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Here's the latest on space, and my opinions on it...
This is the legacy site, with blog entries from November, 2004 through June, 2011.
Updates after June 9, 2011 can be found at

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Tuesday, September 26, 2006

Another Russian Mars Mission (Press Release)?
Apparently, Russia would like to launch a mission in 2009 to return a sample of Mars' moon Phobos. I'd like a million dollars. I'll give the Russians a slightly better chance of doing what they'd like to do compared to my odds of getting what I'd like. The bottom line: if you're at the point in a mission where you're issuing "hope to" press releases three years before launch, you've got a lot of work a head of you. I think it's a great mission, and would love to see it done, but even if it does happen, going from wish phase to launch in three years would not inspire a lot of confidence given today's mission preparation timeline. Someday, we'll wonder why it took so long, but not today.

Added bonus: they plan to do some sort of assembly in orbit!
7:03 pm est

Thursday, September 21, 2006

Another Space Station by end of 2010?
According to Transterrestrial Musings, Robert Bigelow has announced that he'll have a space hotel in orbit by 2010. Plans for access to the station are in the work, but Bigelow's focus is creating the destination. Rand covers other sources that scooped him, but he's the one who got the link from Instapundit.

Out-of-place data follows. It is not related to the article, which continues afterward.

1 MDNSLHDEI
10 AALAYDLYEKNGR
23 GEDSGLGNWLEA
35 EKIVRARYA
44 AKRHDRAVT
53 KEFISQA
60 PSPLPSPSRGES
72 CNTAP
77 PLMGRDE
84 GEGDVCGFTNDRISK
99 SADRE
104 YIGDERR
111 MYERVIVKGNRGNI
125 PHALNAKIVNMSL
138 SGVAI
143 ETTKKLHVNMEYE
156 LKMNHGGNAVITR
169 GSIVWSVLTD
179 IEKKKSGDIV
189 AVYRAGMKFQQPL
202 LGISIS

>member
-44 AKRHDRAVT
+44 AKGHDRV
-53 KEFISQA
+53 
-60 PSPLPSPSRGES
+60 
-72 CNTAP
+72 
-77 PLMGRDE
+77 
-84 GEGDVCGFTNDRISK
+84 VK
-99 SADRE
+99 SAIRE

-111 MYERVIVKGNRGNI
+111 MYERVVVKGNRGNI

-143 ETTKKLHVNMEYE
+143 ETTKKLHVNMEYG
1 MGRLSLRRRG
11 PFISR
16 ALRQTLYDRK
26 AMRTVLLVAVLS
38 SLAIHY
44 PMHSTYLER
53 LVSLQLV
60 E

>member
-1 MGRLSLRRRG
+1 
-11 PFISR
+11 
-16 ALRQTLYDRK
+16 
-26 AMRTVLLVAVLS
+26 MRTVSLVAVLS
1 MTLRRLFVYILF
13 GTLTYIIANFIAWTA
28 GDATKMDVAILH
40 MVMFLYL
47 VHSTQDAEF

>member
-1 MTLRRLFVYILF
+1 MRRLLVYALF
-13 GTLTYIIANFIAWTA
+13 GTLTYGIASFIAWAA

11:01 pm est

Big Hole in the Ground
The Opportunity rover is approaching an exciting science target. has an article (including an update on MRO's antenna deployment), but you can see a raw image of the crater (split into three parts) here, here, and here. It looks like left to right panorama to me, though I haven't done any photo construction on the series.
11:23 am est

Tuesday, September 19, 2006

I have NASA TV on while I eat lunch at my desk. Atlantis will not be coming home tomorrow. They cited weather problems and an object spotted through cargo bay cameras. They just showed video of the object. Ought to be interesting to hear the analysis.
10:48 am est

Monday, September 18, 2006

A Different Article Title Would have been Better
Anyone familiar with NOAA's history of dropping satellites probably winced as they opened this article:
NOAA Drops GOES-R Sensors
The article deals with deciding not to place sensors on the satellite instead of letting gravity have its way with them. I wonder whether it was meant as a play on words, or was just an unfortunate choice?
8:02 pm est

Wednesday, September 13, 2006

(Note: After this post moves below the headline, the image in question can be found here.)

I've stated before that I'm not one to get too excited about cartoon drawings of spacecraft early in development, but something struck me in the picture of Orion on the left. Take a look at the conical crew capsule, and note how many attitude control jet holes there are. I was ready to dismiss this as a cartoon artifact, especially given the fact that they aren't symentrical (the other side of the cone has no jets visible), but then I saw the service module (pictured on the right) with a similar theme in the over-done jets. Note that Dragon's cartoon (center picture) has four sets of four jets. This particular image doesn't show it, but others do show jets around the bottom of the craft.

Again, these are just cartoons, but is it possible that the call for redundancy has gotten so ridiculous that this number of jets is called for in a requirement? Apollo Spacecraft got away with having a thruster setup similar to Dragon, and met mission needs just fine, even with some failures. Their redunancy took place in the piping feeding the thrusters, so that no single failure could cause a loss of all thrusters.